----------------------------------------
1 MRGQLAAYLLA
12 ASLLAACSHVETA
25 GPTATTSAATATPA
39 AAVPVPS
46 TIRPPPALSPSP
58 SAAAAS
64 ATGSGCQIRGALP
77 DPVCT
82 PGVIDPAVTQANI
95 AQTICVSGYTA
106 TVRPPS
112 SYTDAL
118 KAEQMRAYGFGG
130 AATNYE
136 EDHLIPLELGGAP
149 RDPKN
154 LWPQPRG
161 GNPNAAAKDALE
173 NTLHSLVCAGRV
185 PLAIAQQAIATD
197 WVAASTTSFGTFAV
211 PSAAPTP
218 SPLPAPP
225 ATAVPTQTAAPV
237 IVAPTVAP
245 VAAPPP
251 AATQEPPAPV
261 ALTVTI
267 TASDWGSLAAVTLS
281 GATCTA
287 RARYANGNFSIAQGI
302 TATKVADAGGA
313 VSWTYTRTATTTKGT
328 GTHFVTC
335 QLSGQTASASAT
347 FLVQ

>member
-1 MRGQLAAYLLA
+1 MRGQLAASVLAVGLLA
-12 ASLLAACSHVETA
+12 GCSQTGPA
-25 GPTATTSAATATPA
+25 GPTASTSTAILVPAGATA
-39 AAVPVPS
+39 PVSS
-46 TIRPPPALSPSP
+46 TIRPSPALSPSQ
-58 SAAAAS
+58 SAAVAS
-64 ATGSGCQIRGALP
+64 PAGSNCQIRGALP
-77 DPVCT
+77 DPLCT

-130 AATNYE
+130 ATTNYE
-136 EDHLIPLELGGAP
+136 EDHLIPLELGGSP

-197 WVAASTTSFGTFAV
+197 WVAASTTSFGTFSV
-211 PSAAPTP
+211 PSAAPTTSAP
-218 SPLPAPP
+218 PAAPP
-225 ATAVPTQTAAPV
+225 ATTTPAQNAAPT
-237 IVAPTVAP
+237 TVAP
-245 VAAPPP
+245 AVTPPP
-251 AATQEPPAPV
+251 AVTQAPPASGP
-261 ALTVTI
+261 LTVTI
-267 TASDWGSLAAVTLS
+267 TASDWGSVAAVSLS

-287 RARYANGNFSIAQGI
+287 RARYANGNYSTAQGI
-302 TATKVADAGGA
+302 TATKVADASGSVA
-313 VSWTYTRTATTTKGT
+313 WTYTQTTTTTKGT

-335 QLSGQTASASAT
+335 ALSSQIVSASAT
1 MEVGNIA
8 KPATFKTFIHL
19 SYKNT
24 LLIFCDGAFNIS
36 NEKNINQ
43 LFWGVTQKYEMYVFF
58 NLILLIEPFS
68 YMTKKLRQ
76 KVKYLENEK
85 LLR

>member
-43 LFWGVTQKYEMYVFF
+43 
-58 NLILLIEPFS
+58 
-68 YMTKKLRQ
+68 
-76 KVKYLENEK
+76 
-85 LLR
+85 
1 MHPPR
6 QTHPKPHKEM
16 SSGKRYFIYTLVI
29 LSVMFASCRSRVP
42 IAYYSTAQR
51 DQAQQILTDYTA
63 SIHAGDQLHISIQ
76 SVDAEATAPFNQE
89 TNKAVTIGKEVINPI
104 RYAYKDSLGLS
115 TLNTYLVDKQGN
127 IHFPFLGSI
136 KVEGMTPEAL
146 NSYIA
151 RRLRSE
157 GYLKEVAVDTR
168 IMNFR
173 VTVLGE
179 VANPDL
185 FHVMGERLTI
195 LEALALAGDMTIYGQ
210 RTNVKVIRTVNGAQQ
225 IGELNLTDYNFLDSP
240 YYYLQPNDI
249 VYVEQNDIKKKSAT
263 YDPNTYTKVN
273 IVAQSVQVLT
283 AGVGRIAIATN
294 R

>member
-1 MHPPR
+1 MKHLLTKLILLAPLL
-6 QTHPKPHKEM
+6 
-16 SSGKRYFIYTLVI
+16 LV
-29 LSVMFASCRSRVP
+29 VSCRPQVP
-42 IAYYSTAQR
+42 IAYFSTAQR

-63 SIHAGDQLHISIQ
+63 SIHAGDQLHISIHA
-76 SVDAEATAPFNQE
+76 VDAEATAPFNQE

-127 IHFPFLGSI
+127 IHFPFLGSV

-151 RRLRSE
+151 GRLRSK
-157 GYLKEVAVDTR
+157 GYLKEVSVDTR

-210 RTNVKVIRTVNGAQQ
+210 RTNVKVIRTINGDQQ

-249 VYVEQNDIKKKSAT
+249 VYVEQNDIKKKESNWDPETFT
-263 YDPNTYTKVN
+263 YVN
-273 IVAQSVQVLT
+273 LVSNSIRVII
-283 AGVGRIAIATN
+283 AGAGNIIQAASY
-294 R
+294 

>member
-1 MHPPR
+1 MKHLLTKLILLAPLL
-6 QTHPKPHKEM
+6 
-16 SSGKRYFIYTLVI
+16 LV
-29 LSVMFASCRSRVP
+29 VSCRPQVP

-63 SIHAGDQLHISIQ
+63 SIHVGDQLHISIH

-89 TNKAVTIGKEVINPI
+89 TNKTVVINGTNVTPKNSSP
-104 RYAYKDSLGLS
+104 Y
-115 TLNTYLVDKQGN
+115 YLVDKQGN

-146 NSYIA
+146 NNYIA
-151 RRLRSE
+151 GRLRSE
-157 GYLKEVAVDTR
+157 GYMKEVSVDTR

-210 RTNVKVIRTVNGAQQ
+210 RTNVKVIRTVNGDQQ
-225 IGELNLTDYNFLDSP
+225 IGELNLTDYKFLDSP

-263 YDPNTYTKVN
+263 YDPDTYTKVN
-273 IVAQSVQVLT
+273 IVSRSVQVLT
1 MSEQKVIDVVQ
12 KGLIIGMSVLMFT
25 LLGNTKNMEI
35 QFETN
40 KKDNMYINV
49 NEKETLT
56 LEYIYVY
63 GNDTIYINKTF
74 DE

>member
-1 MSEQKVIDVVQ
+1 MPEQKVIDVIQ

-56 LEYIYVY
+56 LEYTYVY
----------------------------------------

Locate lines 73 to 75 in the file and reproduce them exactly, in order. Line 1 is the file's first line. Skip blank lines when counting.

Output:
+261 LTVTI
-267 TASDWGSLAAVTLS
+267 TASDWGSVAAVSLS